This past Wednesday evening, as I lay on the couch suffering from the Plague, barely able to lift up my head without the room spinning, and having not consumed anything all day except for small sips of water and Pedialyte and small nibbles on saltine crackers, I found myself on solo-mommy duty. Being a Wednesday evening in Lent, there was a midweek Lenten service that night. And that night happened to be my husband’s night to preach in San Jose, per our local Lutheran’s pastors’ Lenten rotation. So, JJ had no choice but to leave me alone with the girls and drive 45 minutes south to preach for a 5pm and a 7pm service. (If you’d like to watch video of this very sermon my husband preached in San Jose, click here, and then click on the link in the first paragraph of the post.)
In my ill haze, I wondered how this solo-parenting-while-ill was going to work out. I was too tired to worry about it, but I weakly prayed it would be okay. Thankfully, God heard and answered my prayer, and everything worked out just fine. This was due in LARGE part to the wonderful efforts of my lovely six year old daughter, Lydia.
Lydia, bless her soul, was SO helpful. Every half an hour or so, Lydia would say to me, “Momma, can I get you anything?” She was calm, helpful, didn’t pick any fights with her sister, and was in fact extraordinarily helpful and solicitous to her sister. It helped that I had the movie “The Sound of Music” on, as all three of us girls like that movie. But, still, Lydia was so helpful and so kind and so … grown-up! I was incredibly proud of her.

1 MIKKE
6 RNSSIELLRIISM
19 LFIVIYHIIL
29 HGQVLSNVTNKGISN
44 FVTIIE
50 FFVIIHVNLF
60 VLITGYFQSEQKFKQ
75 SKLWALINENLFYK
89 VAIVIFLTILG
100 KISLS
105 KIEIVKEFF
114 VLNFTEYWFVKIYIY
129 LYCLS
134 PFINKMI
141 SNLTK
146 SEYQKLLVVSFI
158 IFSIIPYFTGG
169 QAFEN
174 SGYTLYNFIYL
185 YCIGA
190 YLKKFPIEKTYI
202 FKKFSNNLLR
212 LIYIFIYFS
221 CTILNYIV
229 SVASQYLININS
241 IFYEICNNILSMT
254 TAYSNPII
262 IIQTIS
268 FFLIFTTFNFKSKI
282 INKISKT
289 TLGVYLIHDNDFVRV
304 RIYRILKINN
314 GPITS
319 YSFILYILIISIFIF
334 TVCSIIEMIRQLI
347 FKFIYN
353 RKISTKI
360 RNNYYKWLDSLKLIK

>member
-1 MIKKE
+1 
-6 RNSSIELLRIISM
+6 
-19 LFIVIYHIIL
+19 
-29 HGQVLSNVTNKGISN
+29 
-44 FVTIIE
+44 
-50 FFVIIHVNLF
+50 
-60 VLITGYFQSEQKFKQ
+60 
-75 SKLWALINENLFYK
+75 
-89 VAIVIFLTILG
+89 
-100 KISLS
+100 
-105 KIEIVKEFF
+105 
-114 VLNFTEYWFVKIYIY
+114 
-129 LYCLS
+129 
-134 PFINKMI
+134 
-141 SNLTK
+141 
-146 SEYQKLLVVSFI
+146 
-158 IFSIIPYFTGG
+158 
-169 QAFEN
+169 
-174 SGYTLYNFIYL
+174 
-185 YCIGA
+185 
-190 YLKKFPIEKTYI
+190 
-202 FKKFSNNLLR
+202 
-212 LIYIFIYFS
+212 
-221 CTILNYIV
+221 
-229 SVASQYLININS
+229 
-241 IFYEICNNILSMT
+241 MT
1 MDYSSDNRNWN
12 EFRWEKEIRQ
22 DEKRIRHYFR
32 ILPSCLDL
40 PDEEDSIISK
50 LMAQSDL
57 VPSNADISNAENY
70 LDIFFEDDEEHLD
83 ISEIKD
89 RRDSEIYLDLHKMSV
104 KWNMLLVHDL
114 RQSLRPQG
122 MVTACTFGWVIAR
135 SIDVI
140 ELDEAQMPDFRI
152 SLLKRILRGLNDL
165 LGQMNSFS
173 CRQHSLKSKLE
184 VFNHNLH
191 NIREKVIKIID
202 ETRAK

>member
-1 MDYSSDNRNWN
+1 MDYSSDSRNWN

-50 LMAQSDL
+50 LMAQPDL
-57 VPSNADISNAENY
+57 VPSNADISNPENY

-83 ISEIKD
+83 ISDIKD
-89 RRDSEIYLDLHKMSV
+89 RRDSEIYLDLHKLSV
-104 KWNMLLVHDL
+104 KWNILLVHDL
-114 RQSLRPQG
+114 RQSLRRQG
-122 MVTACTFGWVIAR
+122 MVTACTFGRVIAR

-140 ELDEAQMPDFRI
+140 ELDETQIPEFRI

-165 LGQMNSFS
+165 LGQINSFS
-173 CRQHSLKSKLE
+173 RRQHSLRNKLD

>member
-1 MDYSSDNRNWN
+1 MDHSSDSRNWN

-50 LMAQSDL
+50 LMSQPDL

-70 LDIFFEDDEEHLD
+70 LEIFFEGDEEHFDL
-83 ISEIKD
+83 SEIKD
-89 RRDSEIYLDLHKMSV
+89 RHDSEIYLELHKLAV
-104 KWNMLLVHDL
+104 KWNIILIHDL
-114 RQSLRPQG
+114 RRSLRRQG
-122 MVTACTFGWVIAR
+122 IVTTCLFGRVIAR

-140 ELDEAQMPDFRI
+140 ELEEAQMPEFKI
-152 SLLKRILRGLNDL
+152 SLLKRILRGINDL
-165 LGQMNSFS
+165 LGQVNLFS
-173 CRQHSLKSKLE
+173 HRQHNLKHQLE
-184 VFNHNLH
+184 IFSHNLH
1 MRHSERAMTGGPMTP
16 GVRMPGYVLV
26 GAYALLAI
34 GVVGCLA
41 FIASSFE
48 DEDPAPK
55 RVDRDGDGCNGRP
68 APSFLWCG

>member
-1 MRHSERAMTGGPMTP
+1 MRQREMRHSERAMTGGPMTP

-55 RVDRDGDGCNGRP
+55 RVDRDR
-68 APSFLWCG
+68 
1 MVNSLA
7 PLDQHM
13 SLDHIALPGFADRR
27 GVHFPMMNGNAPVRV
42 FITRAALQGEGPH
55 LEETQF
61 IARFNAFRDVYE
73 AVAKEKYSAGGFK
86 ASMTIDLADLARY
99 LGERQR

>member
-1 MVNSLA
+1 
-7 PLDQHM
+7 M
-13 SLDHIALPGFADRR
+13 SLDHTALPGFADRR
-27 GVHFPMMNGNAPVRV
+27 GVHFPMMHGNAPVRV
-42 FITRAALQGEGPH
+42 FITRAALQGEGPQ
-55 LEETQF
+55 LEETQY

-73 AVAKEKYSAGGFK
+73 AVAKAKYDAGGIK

She even assisted her little sister with supper without me having to ask twice. Thankfully, I had some leftovers in the fridge that I managed to heat up for the girls’ supper. (I didn’t eat, and JJ was – obviously – gone.) The girls sat together at the table, and while it was not either of their favorite meal, Lydia ate hers without complaining, and did her best to get some bites into her little sister. Little sister was rather resistant to eating, (and I unfortunately learned why a few hours later, when that supper came back up again. Seems like her intestinal systems were not quite recovered from her own bout of the Plague), but at the time Lydia and I combined our efforts to help the little one eat.
I think it helped that Lydia had recently been ill with the same stomach flu, and during her illness, she had told me more than once how grateful she was to me for being there and for taking care of her. I believe she remembered that feeling and tried to give that same kind of love and care to me.
Lydia has always had a deep, sensitive heart, and it filled my mommy-heart to overflowing to see my beautiful daughter’s sensitive heart bloom into acts of love when given the opportunity. She’s going to be an amazing woman when she grows up.